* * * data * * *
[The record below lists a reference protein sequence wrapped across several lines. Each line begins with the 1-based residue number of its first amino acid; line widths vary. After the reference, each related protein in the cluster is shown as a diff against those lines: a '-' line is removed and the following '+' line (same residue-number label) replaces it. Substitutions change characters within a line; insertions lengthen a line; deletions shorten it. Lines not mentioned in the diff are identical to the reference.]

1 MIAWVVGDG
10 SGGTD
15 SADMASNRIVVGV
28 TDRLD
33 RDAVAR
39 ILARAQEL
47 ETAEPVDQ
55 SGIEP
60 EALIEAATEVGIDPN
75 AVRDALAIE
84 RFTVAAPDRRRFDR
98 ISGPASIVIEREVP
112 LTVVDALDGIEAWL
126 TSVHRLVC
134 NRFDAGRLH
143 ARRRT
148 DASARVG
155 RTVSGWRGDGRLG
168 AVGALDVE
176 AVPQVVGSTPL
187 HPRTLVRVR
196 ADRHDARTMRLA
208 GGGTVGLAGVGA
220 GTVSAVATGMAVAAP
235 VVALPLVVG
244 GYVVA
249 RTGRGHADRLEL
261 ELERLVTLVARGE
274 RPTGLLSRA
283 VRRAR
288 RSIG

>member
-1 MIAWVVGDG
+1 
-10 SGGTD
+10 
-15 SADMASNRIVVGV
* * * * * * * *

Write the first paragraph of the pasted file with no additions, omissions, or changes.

[The record below lists a reference protein sequence wrapped across several lines. Each line begins with the 1-based residue number of its first amino acid; line widths vary. After the reference, each related protein in the cluster is shown as a diff against those lines: a '-' line is removed and the following '+' line (same residue-number label) replaces it. Substitutions change characters within a line; insertions lengthen a line; deletions shorten it. Lines not mentioned in the diff are identical to the reference.]